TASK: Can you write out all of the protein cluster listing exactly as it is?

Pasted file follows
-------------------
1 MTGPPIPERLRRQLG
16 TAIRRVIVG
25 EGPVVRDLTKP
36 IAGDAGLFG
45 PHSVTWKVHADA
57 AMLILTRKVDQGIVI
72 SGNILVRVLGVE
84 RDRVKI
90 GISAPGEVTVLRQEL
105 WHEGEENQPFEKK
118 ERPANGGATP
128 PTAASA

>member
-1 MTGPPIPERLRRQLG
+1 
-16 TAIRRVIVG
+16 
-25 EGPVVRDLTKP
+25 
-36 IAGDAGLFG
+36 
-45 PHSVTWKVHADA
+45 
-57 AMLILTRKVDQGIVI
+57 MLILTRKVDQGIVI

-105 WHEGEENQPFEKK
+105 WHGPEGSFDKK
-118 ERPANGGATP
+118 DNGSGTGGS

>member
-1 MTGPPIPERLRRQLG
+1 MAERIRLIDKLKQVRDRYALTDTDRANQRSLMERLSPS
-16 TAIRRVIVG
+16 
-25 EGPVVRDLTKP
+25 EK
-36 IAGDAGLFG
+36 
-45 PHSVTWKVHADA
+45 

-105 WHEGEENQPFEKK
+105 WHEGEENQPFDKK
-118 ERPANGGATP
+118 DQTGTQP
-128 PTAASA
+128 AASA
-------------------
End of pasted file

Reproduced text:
1 MTGPPIPERLRRQLG
16 TAIRRVIVG
25 EGPVVRDLTKP
36 IAGDAGLFG
45 PHSVTWKVHADA
57 AMLILTRKVDQGIVI
72 SGNILVRVLGVE
84 RDRVKI
90 GISAPGEVTVLRQEL
105 WHEGEENQPFEKK
118 ERPANGGATP
128 PTAASA

>member
-1 MTGPPIPERLRRQLG
+1 
-16 TAIRRVIVG
+16 
-25 EGPVVRDLTKP
+25 
-36 IAGDAGLFG
+36 
-45 PHSVTWKVHADA
+45 
-57 AMLILTRKVDQGIVI
+57 MLILTRKVDQGIVI

-105 WHEGEENQPFEKK
+105 WHGPEGSFDKK
-118 ERPANGGATP
+118 DNGSGTGGS

>member
-1 MTGPPIPERLRRQLG
+1 MAERIRLIDKLKQVRDRYALTDTDRANQRSLMERLSPS
-16 TAIRRVIVG
+16 
-25 EGPVVRDLTKP
+25 EK
-36 IAGDAGLFG
+36 
-45 PHSVTWKVHADA
+45 

-105 WHEGEENQPFEKK
+105 WHEGEENQPFDKK
-118 ERPANGGATP
+118 DQTGTQP
-128 PTAASA
+128 AASA